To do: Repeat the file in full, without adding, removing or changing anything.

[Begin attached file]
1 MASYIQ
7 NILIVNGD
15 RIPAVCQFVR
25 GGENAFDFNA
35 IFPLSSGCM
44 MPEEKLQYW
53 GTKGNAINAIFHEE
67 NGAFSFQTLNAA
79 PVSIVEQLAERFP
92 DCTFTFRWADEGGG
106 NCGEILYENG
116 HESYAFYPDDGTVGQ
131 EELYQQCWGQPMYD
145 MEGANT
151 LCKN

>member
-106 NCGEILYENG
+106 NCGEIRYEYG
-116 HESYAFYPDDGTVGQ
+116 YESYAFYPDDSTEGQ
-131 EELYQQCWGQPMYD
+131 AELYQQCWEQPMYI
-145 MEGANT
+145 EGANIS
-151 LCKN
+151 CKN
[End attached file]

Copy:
1 MASYIQ
7 NILIVNGD
15 RIPAVCQFVR
25 GGENAFDFNA
35 IFPLSSGCM
44 MPEEKLQYW
53 GTKGNAINAIFHEE
67 NGAFSFQTLNAA
79 PVSIVEQLAERFP
92 DCTFTFRWADEGGG
106 NCGEILYENG
116 HESYAFYPDDGTVGQ
131 EELYQQCWGQPMYD
145 MEGANT
151 LCKN

>member
-106 NCGEILYENG
+106 NCGEIRYEYG
-116 HESYAFYPDDGTVGQ
+116 YESYAFYPDDSTEGQ
-131 EELYQQCWGQPMYD
+131 AELYQQCWEQPMYI
-145 MEGANT
+145 EGANIS
-151 LCKN
+151 CKN